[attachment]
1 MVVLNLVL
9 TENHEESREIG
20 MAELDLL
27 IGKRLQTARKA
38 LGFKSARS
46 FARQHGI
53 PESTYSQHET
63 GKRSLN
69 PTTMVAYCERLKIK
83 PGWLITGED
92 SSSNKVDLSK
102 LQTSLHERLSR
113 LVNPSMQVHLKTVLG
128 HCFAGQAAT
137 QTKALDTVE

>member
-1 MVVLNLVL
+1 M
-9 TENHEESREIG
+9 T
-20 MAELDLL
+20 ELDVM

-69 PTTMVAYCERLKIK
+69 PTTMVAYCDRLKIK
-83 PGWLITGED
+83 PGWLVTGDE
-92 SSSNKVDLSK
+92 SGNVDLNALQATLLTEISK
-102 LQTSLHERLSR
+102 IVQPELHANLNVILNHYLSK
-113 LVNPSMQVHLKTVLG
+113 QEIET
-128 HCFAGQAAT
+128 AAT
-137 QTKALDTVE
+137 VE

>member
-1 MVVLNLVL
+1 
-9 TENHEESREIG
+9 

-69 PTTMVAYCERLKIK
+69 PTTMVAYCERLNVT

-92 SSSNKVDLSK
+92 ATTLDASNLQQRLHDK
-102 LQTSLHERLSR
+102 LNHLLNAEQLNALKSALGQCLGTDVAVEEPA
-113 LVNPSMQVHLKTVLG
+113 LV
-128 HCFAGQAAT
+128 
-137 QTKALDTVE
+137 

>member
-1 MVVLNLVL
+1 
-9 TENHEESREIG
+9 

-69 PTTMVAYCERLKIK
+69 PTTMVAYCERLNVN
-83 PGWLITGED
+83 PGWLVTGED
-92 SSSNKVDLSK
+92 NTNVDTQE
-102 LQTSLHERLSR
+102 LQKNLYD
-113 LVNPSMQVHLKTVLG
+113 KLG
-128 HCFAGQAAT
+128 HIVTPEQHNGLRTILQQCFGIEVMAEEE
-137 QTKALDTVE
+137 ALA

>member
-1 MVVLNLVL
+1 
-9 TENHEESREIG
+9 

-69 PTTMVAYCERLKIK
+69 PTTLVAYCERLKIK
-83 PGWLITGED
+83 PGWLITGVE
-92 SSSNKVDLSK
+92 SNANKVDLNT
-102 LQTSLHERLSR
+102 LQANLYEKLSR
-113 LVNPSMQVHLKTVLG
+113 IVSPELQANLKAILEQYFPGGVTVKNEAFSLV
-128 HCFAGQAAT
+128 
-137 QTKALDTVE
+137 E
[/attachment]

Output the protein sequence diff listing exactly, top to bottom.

1 MVVLNLVL
9 TENHEESREIG
20 MAELDLL
27 IGKRLQTARKA
38 LGFKSARS
46 FARQHGI
53 PESTYSQHET
63 GKRSLN
69 PTTMVAYCERLKIK
83 PGWLITGED
92 SSSNKVDLSK
102 LQTSLHERLSR
113 LVNPSMQVHLKTVLG
128 HCFAGQAAT
137 QTKALDTVE

>member
-1 MVVLNLVL
+1 M
-9 TENHEESREIG
+9 T
-20 MAELDLL
+20 ELDVM

-69 PTTMVAYCERLKIK
+69 PTTMVAYCDRLKIK
-83 PGWLITGED
+83 PGWLVTGDE
-92 SSSNKVDLSK
+92 SGNVDLNALQATLLTEISK
-102 LQTSLHERLSR
+102 IVQPELHANLNVILNHYLSK
-113 LVNPSMQVHLKTVLG
+113 QEIET
-128 HCFAGQAAT
+128 AAT
-137 QTKALDTVE
+137 VE

>member
-1 MVVLNLVL
+1 
-9 TENHEESREIG
+9 

-69 PTTMVAYCERLKIK
+69 PTTMVAYCERLNVT

-92 SSSNKVDLSK
+92 ATTLDASNLQQRLHDK
-102 LQTSLHERLSR
+102 LNHLLNAEQLNALKSALGQCLGTDVAVEEPA
-113 LVNPSMQVHLKTVLG
+113 LV
-128 HCFAGQAAT
+128 
-137 QTKALDTVE
+137 

>member
-1 MVVLNLVL
+1 
-9 TENHEESREIG
+9 

-69 PTTMVAYCERLKIK
+69 PTTMVAYCERLNVN
-83 PGWLITGED
+83 PGWLVTGED
-92 SSSNKVDLSK
+92 NTNVDTQE
-102 LQTSLHERLSR
+102 LQKNLYD
-113 LVNPSMQVHLKTVLG
+113 KLG
-128 HCFAGQAAT
+128 HIVTPEQHNGLRTILQQCFGIEVMAEEE
-137 QTKALDTVE
+137 ALA

>member
-1 MVVLNLVL
+1 
-9 TENHEESREIG
+9 

-69 PTTMVAYCERLKIK
+69 PTTLVAYCERLKIK
-83 PGWLITGED
+83 PGWLITGVE
-92 SSSNKVDLSK
+92 SNANKVDLNT
-102 LQTSLHERLSR
+102 LQANLYEKLSR
-113 LVNPSMQVHLKTVLG
+113 IVSPELQANLKAILEQYFPGGVTVKNEAFSLV
-128 HCFAGQAAT
+128 
-137 QTKALDTVE
+137 E